The UK can lead the way in developing this kind of accounting and it may lead to stronger global consensus in trying to reduce carbon emissions as emissions are not simply just put on those countries (eg China) who produce the majority of the products that we consume.

Climate change doesn’t respect political/geographical boundaries; emissions produced elsewhere in the globe will have an impact here in the UK.

Worldwide approach to reducing emissions, greater potential for local (UK) sourcing therefore jobs and investment in local economy. Production and consumption need to be considered.

Is there any evidence of industry relocating from the UK to other countries as a result of UK climate change policy?

Rising labour costs are more likely to be implications in countries relocating rather than climate change specific policies, however simply reporting on production based emissions is likely to further encourage more industry to move abroad as the UK strives to solely meet targets set out in the UK Climate Change Act 2008.

Would it be (a) desirable and (b) practicable for the UK to adopt emissions reduction targets on a consumption rather than production basis?

Statistics to create a national carbon inventory are all already available, through channels including Office of National Statistics.

It would give individuals and organisations greater ownership of their carbon footprint. This would in turn allow them to be more resource efficient and thus reduce emissions.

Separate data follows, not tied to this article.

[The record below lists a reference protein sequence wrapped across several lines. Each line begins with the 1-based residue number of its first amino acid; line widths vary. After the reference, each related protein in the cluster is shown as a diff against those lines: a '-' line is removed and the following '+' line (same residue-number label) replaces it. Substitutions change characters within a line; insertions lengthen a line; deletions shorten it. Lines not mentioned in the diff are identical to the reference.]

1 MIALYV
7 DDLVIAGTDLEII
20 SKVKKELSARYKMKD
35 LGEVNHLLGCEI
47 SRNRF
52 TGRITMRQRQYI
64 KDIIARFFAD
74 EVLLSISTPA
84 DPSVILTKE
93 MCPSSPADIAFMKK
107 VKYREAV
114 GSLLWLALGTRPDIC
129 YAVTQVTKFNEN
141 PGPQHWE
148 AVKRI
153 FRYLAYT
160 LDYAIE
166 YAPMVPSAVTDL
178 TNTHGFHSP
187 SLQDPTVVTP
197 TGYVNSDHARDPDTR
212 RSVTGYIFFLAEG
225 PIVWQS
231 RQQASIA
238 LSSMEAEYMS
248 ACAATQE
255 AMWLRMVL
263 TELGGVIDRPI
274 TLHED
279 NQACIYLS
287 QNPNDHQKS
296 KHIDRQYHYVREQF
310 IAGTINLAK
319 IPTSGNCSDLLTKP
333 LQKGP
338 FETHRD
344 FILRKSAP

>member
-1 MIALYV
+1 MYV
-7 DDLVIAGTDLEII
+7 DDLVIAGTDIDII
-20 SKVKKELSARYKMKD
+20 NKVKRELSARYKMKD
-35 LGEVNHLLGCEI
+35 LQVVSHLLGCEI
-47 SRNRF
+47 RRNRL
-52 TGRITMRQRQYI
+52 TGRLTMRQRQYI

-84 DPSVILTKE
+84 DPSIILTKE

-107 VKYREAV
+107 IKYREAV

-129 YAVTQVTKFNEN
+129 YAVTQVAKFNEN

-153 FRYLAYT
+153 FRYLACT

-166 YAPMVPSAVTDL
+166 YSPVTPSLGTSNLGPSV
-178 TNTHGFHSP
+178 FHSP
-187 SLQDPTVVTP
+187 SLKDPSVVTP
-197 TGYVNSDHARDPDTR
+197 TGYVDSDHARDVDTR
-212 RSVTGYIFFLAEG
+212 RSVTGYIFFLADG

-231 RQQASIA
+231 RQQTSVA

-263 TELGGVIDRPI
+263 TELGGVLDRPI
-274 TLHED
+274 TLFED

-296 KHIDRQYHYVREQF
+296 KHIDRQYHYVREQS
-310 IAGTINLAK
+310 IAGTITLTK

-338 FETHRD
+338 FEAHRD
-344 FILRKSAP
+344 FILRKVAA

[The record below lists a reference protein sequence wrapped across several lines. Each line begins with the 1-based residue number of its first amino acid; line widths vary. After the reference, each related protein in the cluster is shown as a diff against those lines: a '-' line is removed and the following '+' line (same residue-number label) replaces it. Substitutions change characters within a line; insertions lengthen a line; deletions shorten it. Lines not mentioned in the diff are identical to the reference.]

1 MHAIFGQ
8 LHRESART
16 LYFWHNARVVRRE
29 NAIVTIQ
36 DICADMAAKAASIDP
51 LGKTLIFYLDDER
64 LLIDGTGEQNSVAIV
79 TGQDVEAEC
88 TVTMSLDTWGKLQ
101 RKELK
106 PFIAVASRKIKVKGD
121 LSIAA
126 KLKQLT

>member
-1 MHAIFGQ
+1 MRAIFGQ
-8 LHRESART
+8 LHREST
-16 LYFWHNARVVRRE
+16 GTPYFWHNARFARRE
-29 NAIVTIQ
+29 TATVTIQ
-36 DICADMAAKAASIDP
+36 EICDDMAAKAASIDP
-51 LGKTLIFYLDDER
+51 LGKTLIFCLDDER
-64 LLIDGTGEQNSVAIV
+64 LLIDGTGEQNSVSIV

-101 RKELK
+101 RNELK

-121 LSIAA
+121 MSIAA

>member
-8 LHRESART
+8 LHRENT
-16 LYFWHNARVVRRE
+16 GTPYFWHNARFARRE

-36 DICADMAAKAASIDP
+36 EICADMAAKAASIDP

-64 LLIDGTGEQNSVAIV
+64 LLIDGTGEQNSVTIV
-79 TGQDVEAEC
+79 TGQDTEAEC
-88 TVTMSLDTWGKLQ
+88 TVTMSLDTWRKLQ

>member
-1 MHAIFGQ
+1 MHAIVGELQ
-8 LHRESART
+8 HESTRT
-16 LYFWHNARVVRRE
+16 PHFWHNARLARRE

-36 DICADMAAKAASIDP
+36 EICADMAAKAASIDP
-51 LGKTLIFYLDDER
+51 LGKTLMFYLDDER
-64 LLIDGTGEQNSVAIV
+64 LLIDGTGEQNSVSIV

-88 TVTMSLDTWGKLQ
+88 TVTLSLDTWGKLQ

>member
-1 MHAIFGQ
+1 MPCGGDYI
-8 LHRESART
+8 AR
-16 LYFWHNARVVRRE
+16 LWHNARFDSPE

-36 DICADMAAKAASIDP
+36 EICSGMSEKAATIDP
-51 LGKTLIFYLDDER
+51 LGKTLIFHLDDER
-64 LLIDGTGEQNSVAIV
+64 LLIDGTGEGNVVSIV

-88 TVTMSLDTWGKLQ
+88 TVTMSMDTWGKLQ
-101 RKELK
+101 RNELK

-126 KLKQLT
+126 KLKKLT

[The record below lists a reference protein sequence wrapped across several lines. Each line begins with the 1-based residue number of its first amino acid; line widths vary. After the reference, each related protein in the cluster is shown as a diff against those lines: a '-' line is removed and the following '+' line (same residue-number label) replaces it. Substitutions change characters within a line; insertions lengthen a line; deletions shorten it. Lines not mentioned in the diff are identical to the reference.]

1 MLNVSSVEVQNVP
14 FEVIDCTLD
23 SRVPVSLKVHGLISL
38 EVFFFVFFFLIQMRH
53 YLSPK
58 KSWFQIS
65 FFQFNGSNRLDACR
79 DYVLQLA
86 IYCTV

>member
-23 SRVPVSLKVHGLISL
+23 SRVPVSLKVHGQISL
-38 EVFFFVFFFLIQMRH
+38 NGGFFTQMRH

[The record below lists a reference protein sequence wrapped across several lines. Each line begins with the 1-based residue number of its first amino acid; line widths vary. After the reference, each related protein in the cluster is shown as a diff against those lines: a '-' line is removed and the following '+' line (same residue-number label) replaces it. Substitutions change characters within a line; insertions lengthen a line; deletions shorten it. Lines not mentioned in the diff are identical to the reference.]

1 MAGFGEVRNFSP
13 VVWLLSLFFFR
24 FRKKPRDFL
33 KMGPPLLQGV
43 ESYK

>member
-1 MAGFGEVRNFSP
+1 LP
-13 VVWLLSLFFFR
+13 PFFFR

For companies of all sizes this would create ability to identify carbon hotspots within their supply chain. This may open up further opportunities for the local UK economies, as organisations realise that local purchasing can be more cost effective as well as reducing carbon.

What are the potential implications at the international level of the UK adopting a consumption- rather than production-based approach to greenhouse gas emissions accounting?

Practically, if the UK took the lead in developing a national approach to consumption based emissions, this could give greater credence to negotiations with other countries in establishing emissions reductions as part of Kyoto protocols.

Are there any other issues relating to consumption-based emissions reporting that you think the Committee should be aware of?

Consumption based reporting enables individuals and organisations to identify “carbon hotspots” within their supply chains. As energy security becomes weaker and the cost of energy increases, opportunities for local, low carbon production may come to the fore. More local sourcing further enables the “just in time” principal to be further enacted with more efficiency and lower carbon.

Companies, particularly SMEs, due to financial constrains often do not take on tackling direct carbon impact with projects that have a longer payback than three years. With nationally produced and audited accounts, companies (as well as residents) would be able identify patterns to reduce their carbon with no monetary outlay.

October 2011

Prepared 16th April 2012